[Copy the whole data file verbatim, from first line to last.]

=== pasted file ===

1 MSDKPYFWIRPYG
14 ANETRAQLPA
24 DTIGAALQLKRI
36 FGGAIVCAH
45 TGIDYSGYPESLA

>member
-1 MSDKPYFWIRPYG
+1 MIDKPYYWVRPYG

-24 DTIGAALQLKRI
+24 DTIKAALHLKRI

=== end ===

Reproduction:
1 MSDKPYFWIRPYG
14 ANETRAQLPA
24 DTIGAALQLKRI
36 FGGAIVCAH
45 TGIDYSGYPESLA

>member
-1 MSDKPYFWIRPYG
+1 MIDKPYYWVRPYG

-24 DTIGAALQLKRI
+24 DTIKAALHLKRI